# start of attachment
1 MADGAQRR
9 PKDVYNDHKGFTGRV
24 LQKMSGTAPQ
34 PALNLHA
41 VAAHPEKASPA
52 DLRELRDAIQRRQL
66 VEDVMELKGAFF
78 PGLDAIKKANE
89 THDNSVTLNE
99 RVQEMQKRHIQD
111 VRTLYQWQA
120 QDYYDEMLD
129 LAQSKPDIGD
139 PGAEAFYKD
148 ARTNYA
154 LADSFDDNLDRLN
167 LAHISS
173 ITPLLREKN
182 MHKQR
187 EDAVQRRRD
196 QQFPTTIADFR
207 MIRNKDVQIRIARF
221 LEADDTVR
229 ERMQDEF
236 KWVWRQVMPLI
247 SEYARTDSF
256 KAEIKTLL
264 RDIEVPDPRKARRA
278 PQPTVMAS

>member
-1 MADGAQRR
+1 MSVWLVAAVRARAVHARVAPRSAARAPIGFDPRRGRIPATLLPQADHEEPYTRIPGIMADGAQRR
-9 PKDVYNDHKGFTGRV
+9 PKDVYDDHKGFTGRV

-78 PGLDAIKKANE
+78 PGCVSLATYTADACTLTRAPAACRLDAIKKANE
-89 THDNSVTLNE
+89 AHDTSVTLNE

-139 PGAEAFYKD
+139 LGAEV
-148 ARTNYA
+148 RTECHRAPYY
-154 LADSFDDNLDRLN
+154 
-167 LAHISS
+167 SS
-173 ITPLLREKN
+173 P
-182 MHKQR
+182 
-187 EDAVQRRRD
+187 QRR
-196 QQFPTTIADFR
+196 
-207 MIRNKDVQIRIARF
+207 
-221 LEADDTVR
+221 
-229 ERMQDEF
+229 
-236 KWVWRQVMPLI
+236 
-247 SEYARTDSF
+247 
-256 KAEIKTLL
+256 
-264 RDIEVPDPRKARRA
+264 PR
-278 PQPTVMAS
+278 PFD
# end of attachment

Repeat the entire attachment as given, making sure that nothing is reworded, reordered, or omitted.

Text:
1 MADGAQRR
9 PKDVYNDHKGFTGRV
24 LQKMSGTAPQ
34 PALNLHA
41 VAAHPEKASPA
52 DLRELRDAIQRRQL
66 VEDVMELKGAFF
78 PGLDAIKKANE
89 THDNSVTLNE
99 RVQEMQKRHIQD
111 VRTLYQWQA
120 QDYYDEMLD
129 LAQSKPDIGD
139 PGAEAFYKD
148 ARTNYA
154 LADSFDDNLDRLN
167 LAHISS
173 ITPLLREKN
182 MHKQR
187 EDAVQRRRD
196 QQFPTTIADFR
207 MIRNKDVQIRIARF
221 LEADDTVR
229 ERMQDEF
236 KWVWRQVMPLI
247 SEYARTDSF
256 KAEIKTLL
264 RDIEVPDPRKARRA
278 PQPTVMAS

>member
-1 MADGAQRR
+1 MSVWLVAAVRARAVHARVAPRSAARAPIGFDPRRGRIPATLLPQADHEEPYTRIPGIMADGAQRR
-9 PKDVYNDHKGFTGRV
+9 PKDVYDDHKGFTGRV

-78 PGLDAIKKANE
+78 PGCVSLATYTADACTLTRAPAACRLDAIKKANE
-89 THDNSVTLNE
+89 AHDTSVTLNE

-139 PGAEAFYKD
+139 LGAEV
-148 ARTNYA
+148 RTECHRAPYY
-154 LADSFDDNLDRLN
+154 
-167 LAHISS
+167 SS
-173 ITPLLREKN
+173 P
-182 MHKQR
+182 
-187 EDAVQRRRD
+187 QRR
-196 QQFPTTIADFR
+196 
-207 MIRNKDVQIRIARF
+207 
-221 LEADDTVR
+221 
-229 ERMQDEF
+229 
-236 KWVWRQVMPLI
+236 
-247 SEYARTDSF
+247 
-256 KAEIKTLL
+256 
-264 RDIEVPDPRKARRA
+264 PR
-278 PQPTVMAS
+278 PFD